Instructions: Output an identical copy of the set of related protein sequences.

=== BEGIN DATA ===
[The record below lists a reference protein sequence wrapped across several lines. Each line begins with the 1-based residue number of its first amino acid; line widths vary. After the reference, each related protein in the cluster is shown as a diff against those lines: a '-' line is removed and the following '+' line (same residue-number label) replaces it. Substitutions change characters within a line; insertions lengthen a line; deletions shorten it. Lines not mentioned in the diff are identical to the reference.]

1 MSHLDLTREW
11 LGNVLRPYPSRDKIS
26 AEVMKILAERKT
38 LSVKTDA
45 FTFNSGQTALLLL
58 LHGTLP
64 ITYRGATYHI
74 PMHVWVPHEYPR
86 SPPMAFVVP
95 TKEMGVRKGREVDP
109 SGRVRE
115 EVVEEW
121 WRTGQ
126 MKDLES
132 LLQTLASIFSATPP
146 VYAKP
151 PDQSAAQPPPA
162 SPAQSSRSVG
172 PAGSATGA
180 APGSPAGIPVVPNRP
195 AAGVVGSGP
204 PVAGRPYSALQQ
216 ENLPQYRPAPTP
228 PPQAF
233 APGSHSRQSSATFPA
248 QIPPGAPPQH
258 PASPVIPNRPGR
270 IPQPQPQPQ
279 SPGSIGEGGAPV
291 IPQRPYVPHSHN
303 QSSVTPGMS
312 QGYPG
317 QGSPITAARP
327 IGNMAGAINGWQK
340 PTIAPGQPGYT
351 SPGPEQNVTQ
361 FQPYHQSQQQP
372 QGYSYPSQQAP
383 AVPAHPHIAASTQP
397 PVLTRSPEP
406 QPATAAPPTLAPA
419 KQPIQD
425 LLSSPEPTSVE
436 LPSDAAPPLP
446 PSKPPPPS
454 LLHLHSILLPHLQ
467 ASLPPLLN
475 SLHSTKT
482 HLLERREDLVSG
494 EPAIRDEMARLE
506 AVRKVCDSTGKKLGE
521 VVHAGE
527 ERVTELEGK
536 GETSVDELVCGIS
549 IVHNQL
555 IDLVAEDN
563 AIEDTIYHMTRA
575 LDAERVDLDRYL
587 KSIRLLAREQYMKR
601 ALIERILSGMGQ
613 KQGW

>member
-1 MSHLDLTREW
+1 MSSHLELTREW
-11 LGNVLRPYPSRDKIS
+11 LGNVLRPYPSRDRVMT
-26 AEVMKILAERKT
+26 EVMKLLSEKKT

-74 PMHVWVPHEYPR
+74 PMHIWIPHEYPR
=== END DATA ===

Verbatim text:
[The record below lists a reference protein sequence wrapped across several lines. Each line begins with the 1-based residue number of its first amino acid; line widths vary. After the reference, each related protein in the cluster is shown as a diff against those lines: a '-' line is removed and the following '+' line (same residue-number label) replaces it. Substitutions change characters within a line; insertions lengthen a line; deletions shorten it. Lines not mentioned in the diff are identical to the reference.]

1 MSHLDLTREW
11 LGNVLRPYPSRDKIS
26 AEVMKILAERKT
38 LSVKTDA
45 FTFNSGQTALLLL
58 LHGTLP
64 ITYRGATYHI
74 PMHVWVPHEYPR
86 SPPMAFVVP
95 TKEMGVRKGREVDP
109 SGRVRE
115 EVVEEW
121 WRTGQ
126 MKDLES
132 LLQTLASIFSATPP
146 VYAKP
151 PDQSAAQPPPA
162 SPAQSSRSVG
172 PAGSATGA
180 APGSPAGIPVVPNRP
195 AAGVVGSGP
204 PVAGRPYSALQQ
216 ENLPQYRPAPTP
228 PPQAF
233 APGSHSRQSSATFPA
248 QIPPGAPPQH
258 PASPVIPNRPGR
270 IPQPQPQPQ
279 SPGSIGEGGAPV
291 IPQRPYVPHSHN
303 QSSVTPGMS
312 QGYPG
317 QGSPITAARP
327 IGNMAGAINGWQK
340 PTIAPGQPGYT
351 SPGPEQNVTQ
361 FQPYHQSQQQP
372 QGYSYPSQQAP
383 AVPAHPHIAASTQP
397 PVLTRSPEP
406 QPATAAPPTLAPA
419 KQPIQD
425 LLSSPEPTSVE
436 LPSDAAPPLP
446 PSKPPPPS
454 LLHLHSILLPHLQ
467 ASLPPLLN
475 SLHSTKT
482 HLLERREDLVSG
494 EPAIRDEMARLE
506 AVRKVCDSTGKKLGE
521 VVHAGE
527 ERVTELEGK
536 GETSVDELVCGIS
549 IVHNQL
555 IDLVAEDN
563 AIEDTIYHMTRA
575 LDAERVDLDRYL
587 KSIRLLAREQYMKR
601 ALIERILSGMGQ
613 KQGW

>member
-1 MSHLDLTREW
+1 MSSHLELTREW
-11 LGNVLRPYPSRDKIS
+11 LGNVLRPYPSRDRVMT
-26 AEVMKILAERKT
+26 EVMKLLSEKKT

-74 PMHVWVPHEYPR
+74 PMHIWIPHEYPR